By Dalton Ross
August 05, 2020 at 12:15 PM EDT
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With Survivor filming for seasons 41 and 42 indefinitely postponed due to the COVID-19 pandemic, EW is reaching back into the reality show's past. We sent a Survivor Quarantine Questionnaire to a batch of former players to fill out with their thoughts about their time on the show as well as updates on what they've been up to since. Each weekday, EW will post the answers from a different player.

I met Julia Carter a few days before filming on Survivor: Edge of Extinction. Her huge personality was matched only by her huge smile. The stupid little iPhone camera I use to record my pregame interviews loved her, so I could only imagine what would happen when real cameras manned by professional operators got a hold of the medical student. Only, apparently, they didn't.

Like all too many unfortunate contestants before her, Julia was practically invisible during her time on the island — a crushing blow for a big fan who never got to see her story played out on screen. "I have been outspoken about the fact that I think the editing on season 38, Edge of Extinction, was atrocious," says Carter. "It was disappointing, especially being that my season was also lacking in diversity as I was one of two Black castaways. So to be underrepresented AND under-edited was a blow. I wanted to be a role model and fight the stereotypes that many Black castaways have been boxed into… so to not have the opportunity because I just wasn't edited in defeated a lot of my goals for doing the show in the first place."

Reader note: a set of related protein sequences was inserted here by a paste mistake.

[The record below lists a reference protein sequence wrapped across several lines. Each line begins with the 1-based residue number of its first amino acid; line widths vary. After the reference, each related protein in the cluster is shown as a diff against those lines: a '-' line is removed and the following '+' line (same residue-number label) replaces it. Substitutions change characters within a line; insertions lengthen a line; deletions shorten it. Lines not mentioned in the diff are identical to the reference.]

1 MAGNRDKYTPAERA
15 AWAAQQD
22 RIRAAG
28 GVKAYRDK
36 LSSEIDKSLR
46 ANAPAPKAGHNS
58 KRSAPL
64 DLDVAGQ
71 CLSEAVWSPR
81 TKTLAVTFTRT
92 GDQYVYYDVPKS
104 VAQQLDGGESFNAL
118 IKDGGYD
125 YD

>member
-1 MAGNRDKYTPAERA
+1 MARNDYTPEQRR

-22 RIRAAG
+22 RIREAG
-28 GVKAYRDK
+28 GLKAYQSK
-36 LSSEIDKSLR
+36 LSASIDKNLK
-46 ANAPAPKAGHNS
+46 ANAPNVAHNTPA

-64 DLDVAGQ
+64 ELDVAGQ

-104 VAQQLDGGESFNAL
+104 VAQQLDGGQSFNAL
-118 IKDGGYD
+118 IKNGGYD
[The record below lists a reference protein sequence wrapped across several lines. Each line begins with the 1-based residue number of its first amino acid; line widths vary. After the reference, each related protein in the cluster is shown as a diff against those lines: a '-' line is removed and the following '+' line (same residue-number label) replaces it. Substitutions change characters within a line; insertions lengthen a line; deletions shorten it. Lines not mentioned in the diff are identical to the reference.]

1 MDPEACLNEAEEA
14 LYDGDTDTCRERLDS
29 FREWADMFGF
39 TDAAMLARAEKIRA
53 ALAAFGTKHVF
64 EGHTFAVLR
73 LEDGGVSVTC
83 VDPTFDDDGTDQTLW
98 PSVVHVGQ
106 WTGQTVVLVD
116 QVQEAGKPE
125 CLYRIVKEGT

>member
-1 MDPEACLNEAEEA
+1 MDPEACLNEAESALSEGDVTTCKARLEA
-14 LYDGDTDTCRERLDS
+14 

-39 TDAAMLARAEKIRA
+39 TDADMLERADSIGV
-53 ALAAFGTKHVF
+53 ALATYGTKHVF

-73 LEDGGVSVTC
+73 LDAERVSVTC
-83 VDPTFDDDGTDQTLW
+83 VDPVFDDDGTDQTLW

While viewers may not have gotten to know enough about Julia while watching season 38, they can start to fill in the blanks thanks to today's Survivor Quarantine Questionnaire.

Credit: Robert Voets/CBS via Getty Images

ENTERTAINMENT WEEKLY: First off, give the update as to what you've been up to since appearing on Survivor.

JULIA CARTER: Since appearing on Survivor, I started medical school and am currently in my third year. I'm interested in cardiology and becoming a heart doctor that works with underserved populations. Additionally, I started a nonprofit, the Carter Family Foundation, with my sister in honor of our late father. Our mission is to positively impact the lives of individuals and contribute to the betterment of communities through education, service, and outreach. We awarded the first scholarship of our scholarship program this year!

What is your proudest moment ever from playing Survivor?

It is a compilation of a few moments, but the CHALLENGES. You guys… don't get me wrong, I'm active and physically strong, but I didn't go out there banking on my athletic capabilities. So to see how I performed in the challenges and how I was always pulling through for my tribe to secure rewards and immunity was a series of proud moments for me. I totally underestimated myself, and it 100 percent gave me a boost of self-confidence in my abilities. It also proved to me that there is no one archetype that can be successful in Survivor. We all have something valuable to contribute.